Primo Levi was a chemist, young (younger than I am now), when he was rounded up by the anti-Semitic Italian fascist authorities and bundled into a train and sent to Auschwitz. (This was at the beginning of 1944.) He survived two winters in the infamous concentration camp, was left behind due to illness when all those fit to leave were rushed away ahead of the Russian advance, spent most of 1945 being ferried around Eastern Europe by the confused and bureaucratic USSR, then arrived home, in Turin, pretty fucking exhausted. He sat down and wrote If This Is A Man, a harrowing and heart-breaking memoir of his time in Auschwitz. A decade later, he wrote The Truce, which detailed his (broadly uplifting) journey home. I read them together, in this omnibus edition, which is probably for the best.
If This Is A Man is horrible. It is a tough, gruelling book about a nasty, cruel state of affairs that-
LOOK: I cannot write a review of this book without patronisingly stating “the Holocaust was bad”. Of course I know that everyone knows the fucking Holocaust was bad, and this was recent, this was seventy years ago. Seventy years ago a country in western europe went mad and bloated on the coagulated bile brought to the surface by economic hardships and-
LOOK: I’m not a historian. I’m not in a position to discuss the content of this book, that’s what I’m trying to say. I don’t want to offer my interpretations on what happened, the reasons or the-
LOOK: what happened has been described with far more aplomb in many other places. I won’t try.
Levi’s prose (here we go) is tight. It is clinical. It is factual. It describes the great bond he felt with someone, the horrors they went through together, whatever, then describes the other man’s (it is usually a man – gender segregation in the camps) death in a single sentence. The heaviness, the weight of the topic is held not through terseness, but by language that does what it has to, language both functional and descriptive.
As, of course, purple prose in the death camps wouldn’t be appropriate.
But what Levi focuses on (his title, of course, the clue) is the humanity that has been lost by the perpetrators of the abuse, and the enforced dehumanisation that has happened to those men and women who have become nothing, absolutely nothing, to (some) other human beings.
There are no explanations of why – because there wasn’t at the time, for Levi – but there is instead a care taken to humanise his fellow prisoners when and wherever he can. It is beautiful and it is sad, reading of the wily hero of each anecdote being arbitrarily selected for gassing in the next chapter, or gaining a blister than goes septic and thus mortal, or being executed for having diarrhoea too many days in a row…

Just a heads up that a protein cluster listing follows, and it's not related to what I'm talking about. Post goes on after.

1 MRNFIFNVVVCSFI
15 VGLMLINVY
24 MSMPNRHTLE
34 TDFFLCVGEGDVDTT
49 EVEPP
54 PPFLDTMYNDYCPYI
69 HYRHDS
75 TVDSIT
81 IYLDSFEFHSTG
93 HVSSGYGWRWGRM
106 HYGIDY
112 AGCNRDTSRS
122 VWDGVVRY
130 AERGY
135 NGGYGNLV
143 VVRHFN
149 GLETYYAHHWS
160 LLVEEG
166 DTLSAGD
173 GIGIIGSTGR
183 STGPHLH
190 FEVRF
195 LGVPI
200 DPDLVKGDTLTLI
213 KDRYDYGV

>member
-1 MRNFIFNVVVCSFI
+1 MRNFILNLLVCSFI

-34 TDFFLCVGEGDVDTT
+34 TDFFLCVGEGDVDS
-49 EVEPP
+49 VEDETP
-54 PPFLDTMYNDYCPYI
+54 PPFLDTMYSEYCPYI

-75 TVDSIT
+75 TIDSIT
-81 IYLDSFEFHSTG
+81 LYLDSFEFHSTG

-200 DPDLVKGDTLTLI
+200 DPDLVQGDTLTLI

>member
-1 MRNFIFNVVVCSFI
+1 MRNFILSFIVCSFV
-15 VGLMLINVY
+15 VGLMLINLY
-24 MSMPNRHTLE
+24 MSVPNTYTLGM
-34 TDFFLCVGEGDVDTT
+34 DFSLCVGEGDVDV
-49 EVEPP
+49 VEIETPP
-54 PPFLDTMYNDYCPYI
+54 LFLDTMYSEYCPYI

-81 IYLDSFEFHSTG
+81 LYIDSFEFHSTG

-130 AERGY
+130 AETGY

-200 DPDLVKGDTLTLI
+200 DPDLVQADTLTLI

It’s horrible. And it’s upsetting, and it is a relentless chain of (as it was, as it was, in Levi’s life, in his actual life) unpleasantness, and there’s no real escape from-
But this is trite, isn’t it, this is tawdry?
ASIDE: The Truce follows Levi’s journey back home, which is much more emotional, I suppose, because a) (cynically) the reader has invested more in the “character” and b) there is more variety in what happens – people are nice to him, the natives of Poland who meet these starving victims of Auschwitz are often compassionate: they share and they give and they offer condolences and apologies. At one point, one of the survivors gives a hunk of bread to a group of German PoWs, all of whom were almost certainly killed by vigilantes hours later… The emotions are more conflicting – everyone, not just the politicians and the victims and the soldiers, everyone is confused. I suppose, one could say, everyone living in Europe (and plenty of other places) was a victim of the Second World War. I don’t know if that’s fair or-
But what I was saying, what I was going to write, is: for me, from my comfortable position many years in the future, what is my experience of reading this book? What it made me realise, with a rather crushing and crashing self-awareness, was the absolute, sudden, understanding of how I would have behaved had I been in that place at that time. I’d have broken. I’d have bent. I’d have been obsequious to the guards, I’d have been a smarmy arse-licker. I’d have made no friends, I’d have refused to break the rules in the camps and thus gotten ill, I’d have trusted in the benevolence of the guards, contrary to all the evidence in front of me. Levi writes about people like this. People who believe in the “Arbeit Macht Frei” above the gate, people who think they’ll be let out early for good behaviour or spared the fucking gas if they’re polite to the man that smashes them round the head whenever he sees them. That’d be me. That’d be me.
And if I wasn’t in there, if I was on the other side, I know with this rising tide of crippling self-awareness, that I’d follow orders, that I’d do what I was told. Because I am weak. I’d have probably been wracked by guilt, and I’d probably have ended up killing myself in remorse, but I find it fucking impossible to imagine I would have been able to stand up straight and refuse to take part in genocide, no matter what I felt about it.
And that’s how it happens, isn’t it? The whole country doesn’t need to be evil, there just need to be enough strong, bullying people to drive the rest into coalescence with the vile intentions.
Primo Levi is not weak in this book, and nor was he weak when he lived the tragedy of its content. He was strong in sharing it, and he was strong in sharing it in such a way that maintains, absolutely, his humanity. He is a man, throughout. No matter how low he sinks, he is never pushed to, moved to, hatred. To have seen humanity at its lowest and to have left that situation with hope… that is what marks Levi out as an important and a great human being.
This is an essential read, If This Is A Man especially.
Not a fun book: important. I don’t know what else to-